When it comes to the future of this organization, I want to be crystal clear about the FBI that I know and see every day as Director. I’ve visited all 56 FBI field offices around the country, and several of our Legats overseas. I’ve visited with folks from every FBI division at Headquarters, and I’ve met many of you. And, in office after office, meeting after meeting, I see extraordinary people doing extraordinary work.
In just the past several months, we’ve disrupted several would-be domestic terrorists from potentially carrying out attacks in major cities and small towns across the U.S. In August, we deployed hundreds of FBI personnel from around the country to El Paso to assist in our investigation of the terrible shooting that occurred there.
This year alone, we’ve recovered over 1,500 kids from situations ranging from child sexual exploitation to sex trafficking to abductions, and arrested approximately 7,400 violent gang members across the country. Just last week, we arrested more than 50 members or associates of the Latin Kings in New England, and more than 30 members of another gang in Oklahoma – in a single day. Our FBI Lab has assisted in investigating thousands of cases through fingerprint identification and DNA analysis. Our Hostage Rescue Team has deployed on more than 40 different missions around the country. I could go on and on.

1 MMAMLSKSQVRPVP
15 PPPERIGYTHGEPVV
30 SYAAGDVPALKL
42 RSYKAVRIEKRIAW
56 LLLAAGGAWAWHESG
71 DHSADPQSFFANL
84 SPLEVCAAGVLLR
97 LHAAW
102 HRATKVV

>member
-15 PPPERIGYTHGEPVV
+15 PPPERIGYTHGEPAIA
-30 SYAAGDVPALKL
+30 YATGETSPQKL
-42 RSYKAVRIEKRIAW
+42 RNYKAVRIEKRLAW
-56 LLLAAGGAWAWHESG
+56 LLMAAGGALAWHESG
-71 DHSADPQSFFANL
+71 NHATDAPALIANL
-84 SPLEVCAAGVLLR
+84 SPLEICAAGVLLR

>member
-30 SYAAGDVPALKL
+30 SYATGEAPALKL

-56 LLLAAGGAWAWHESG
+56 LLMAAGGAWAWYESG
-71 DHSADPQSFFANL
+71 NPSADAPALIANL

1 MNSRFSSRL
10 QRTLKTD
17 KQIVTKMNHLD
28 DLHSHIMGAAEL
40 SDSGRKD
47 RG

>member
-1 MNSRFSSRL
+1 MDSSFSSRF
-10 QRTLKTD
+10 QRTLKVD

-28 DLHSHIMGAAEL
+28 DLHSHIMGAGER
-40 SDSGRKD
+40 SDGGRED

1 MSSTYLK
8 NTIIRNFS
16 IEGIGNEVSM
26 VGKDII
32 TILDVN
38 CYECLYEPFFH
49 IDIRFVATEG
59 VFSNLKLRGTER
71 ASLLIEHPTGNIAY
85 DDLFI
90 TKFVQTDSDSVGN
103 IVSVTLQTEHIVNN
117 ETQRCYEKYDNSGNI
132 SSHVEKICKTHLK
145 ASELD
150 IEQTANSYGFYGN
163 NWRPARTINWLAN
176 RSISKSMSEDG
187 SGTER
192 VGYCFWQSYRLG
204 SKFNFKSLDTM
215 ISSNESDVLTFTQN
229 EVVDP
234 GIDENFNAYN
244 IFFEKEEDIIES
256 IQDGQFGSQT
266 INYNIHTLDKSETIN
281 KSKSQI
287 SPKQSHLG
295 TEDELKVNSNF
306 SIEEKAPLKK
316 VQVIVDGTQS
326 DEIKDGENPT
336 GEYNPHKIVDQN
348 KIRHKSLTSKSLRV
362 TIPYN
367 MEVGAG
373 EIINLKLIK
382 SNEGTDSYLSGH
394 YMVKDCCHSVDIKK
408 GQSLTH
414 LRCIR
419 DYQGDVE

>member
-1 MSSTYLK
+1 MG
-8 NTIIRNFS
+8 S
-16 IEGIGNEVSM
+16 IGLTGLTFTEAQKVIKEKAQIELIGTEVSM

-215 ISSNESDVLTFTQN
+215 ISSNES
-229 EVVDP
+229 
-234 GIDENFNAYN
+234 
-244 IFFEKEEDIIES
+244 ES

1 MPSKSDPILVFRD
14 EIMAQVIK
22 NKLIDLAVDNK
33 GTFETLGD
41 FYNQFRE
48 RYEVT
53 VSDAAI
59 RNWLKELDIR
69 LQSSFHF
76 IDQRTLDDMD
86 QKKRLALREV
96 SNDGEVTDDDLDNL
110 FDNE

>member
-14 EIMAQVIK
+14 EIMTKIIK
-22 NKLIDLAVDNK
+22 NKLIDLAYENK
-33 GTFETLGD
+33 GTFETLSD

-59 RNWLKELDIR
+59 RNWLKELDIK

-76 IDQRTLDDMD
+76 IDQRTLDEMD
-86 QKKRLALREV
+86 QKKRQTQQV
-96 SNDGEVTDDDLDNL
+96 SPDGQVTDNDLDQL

That’s what we’ve always focused on: the work. I’ve been known to say that, at the FBI, we need to “keep calm and tackle hard,” and that’s what this organization will continue to do. We’ve got a lot of work to do, and we’re going to stay focused on that – remaining faithful to our core values and best traditions.
The American people should be confident that the FBI is an independent organization, and that when we act to protect this country, it’s done right – each time, every time. You should be confident in that as well. You know firsthand that our people have some of the hardest jobs out there, and they do their work with an unwavering commitment to our mission of protecting the American people and upholding the Constitution.
Rest assured we will use the lessons learned from this report to improve our historic institution, and emerge from this even better and stronger.
Christopher A. Wray